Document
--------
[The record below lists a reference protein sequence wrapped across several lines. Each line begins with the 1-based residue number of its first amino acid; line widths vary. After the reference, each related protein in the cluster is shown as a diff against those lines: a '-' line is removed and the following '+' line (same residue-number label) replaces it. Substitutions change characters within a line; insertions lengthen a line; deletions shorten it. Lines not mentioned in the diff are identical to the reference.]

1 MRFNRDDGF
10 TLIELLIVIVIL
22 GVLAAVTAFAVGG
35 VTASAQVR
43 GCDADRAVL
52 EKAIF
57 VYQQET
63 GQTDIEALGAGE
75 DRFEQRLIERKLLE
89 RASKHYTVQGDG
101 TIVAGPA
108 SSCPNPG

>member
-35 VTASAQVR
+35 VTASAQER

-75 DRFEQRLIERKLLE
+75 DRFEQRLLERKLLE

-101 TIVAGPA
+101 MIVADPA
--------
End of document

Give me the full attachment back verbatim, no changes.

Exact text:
[The record below lists a reference protein sequence wrapped across several lines. Each line begins with the 1-based residue number of its first amino acid; line widths vary. After the reference, each related protein in the cluster is shown as a diff against those lines: a '-' line is removed and the following '+' line (same residue-number label) replaces it. Substitutions change characters within a line; insertions lengthen a line; deletions shorten it. Lines not mentioned in the diff are identical to the reference.]

1 MRFNRDDGF
10 TLIELLIVIVIL
22 GVLAAVTAFAVGG
35 VTASAQVR
43 GCDADRAVL
52 EKAIF
57 VYQQET
63 GQTDIEALGAGE
75 DRFEQRLIERKLLE
89 RASKHYTVQGDG
101 TIVAGPA
108 SSCPNPG

>member
-35 VTASAQVR
+35 VTASAQER

-75 DRFEQRLIERKLLE
+75 DRFEQRLLERKLLE

-101 TIVAGPA
+101 MIVADPA